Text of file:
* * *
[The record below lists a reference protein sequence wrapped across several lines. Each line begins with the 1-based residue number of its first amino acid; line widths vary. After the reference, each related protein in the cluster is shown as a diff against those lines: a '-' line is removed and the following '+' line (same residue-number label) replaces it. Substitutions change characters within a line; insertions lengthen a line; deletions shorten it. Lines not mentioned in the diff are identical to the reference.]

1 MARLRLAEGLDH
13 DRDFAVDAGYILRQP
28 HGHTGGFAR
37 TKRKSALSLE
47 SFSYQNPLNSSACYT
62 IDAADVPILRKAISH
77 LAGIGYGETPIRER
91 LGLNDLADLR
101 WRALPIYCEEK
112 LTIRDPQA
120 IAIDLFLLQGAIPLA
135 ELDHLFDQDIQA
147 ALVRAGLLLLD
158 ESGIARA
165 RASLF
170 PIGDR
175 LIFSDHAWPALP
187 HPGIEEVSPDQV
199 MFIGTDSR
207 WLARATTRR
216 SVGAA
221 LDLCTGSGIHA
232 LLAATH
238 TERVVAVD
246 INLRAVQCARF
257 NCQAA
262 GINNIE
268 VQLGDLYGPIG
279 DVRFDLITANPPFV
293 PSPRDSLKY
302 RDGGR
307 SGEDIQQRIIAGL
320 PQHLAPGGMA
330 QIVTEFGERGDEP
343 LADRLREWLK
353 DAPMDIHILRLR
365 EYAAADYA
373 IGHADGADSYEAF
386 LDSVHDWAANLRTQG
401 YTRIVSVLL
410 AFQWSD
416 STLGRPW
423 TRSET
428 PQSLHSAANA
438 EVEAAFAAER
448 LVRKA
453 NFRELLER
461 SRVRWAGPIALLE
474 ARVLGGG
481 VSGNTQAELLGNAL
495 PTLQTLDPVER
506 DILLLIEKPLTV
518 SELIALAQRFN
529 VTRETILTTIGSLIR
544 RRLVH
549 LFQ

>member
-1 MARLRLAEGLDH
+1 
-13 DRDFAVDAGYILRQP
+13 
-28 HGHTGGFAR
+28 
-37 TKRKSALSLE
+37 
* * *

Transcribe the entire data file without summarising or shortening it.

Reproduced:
[The record below lists a reference protein sequence wrapped across several lines. Each line begins with the 1-based residue number of its first amino acid; line widths vary. After the reference, each related protein in the cluster is shown as a diff against those lines: a '-' line is removed and the following '+' line (same residue-number label) replaces it. Substitutions change characters within a line; insertions lengthen a line; deletions shorten it. Lines not mentioned in the diff are identical to the reference.]

1 MARLRLAEGLDH
13 DRDFAVDAGYILRQP
28 HGHTGGFAR
37 TKRKSALSLE
47 SFSYQNPLNSSACYT
62 IDAADVPILRKAISH
77 LAGIGYGETPIRER
91 LGLNDLADLR
101 WRALPIYCEEK
112 LTIRDPQA
120 IAIDLFLLQGAIPLA
135 ELDHLFDQDIQA
147 ALVRAGLLLLD
158 ESGIARA
165 RASLF
170 PIGDR
175 LIFSDHAWPALP
187 HPGIEEVSPDQV
199 MFIGTDSR
207 WLARATTRR
216 SVGAA
221 LDLCTGSGIHA
232 LLAATH
238 TERVVAVD
246 INLRAVQCARF
257 NCQAA
262 GINNIE
268 VQLGDLYGPIG
279 DVRFDLITANPPFV
293 PSPRDSLKY
302 RDGGR
307 SGEDIQQRIIAGL
320 PQHLAPGGMA
330 QIVTEFGERGDEP
343 LADRLREWLK
353 DAPMDIHILRLR
365 EYAAADYA
373 IGHADGADSYEAF
386 LDSVHDWAANLRTQG
401 YTRIVSVLL
410 AFQWSD
416 STLGRPW
423 TRSET
428 PQSLHSAANA
438 EVEAAFAAER
448 LVRKA
453 NFRELLER
461 SRVRWAGPIALLE
474 ARVLGGG
481 VSGNTQAELLGNAL
495 PTLQTLDPVER
506 DILLLIEKPLTV
518 SELIALAQRFN
529 VTRETILTTIGSLIR
544 RRLVH
549 LFQ

>member
-1 MARLRLAEGLDH
+1 
-13 DRDFAVDAGYILRQP
+13 
-28 HGHTGGFAR
+28 
-37 TKRKSALSLE
+37 